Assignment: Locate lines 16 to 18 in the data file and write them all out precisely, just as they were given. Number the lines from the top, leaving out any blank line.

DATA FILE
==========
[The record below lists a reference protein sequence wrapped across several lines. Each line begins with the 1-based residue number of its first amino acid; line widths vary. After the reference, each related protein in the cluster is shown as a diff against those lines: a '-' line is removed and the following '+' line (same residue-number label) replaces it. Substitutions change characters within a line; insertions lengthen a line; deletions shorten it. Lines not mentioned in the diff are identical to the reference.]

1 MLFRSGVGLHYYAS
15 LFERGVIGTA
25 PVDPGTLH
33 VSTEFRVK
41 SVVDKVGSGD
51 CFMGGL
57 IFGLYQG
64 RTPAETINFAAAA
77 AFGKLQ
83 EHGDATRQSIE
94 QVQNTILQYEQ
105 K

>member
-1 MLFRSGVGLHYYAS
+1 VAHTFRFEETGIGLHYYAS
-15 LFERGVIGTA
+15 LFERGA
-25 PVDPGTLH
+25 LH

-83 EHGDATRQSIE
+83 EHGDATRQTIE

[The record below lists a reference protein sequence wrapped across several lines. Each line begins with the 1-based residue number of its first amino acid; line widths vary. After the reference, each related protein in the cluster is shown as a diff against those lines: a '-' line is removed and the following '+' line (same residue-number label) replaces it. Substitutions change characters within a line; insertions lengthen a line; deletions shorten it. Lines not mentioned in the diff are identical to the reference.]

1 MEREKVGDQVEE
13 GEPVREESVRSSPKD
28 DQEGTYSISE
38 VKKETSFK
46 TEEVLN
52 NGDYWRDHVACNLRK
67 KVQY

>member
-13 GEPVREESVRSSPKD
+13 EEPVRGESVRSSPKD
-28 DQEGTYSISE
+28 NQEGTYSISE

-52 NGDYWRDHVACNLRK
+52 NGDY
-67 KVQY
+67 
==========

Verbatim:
+1 VAHTFRFEETGIGLHYYAS
-15 LFERGVIGTA
+15 LFERGA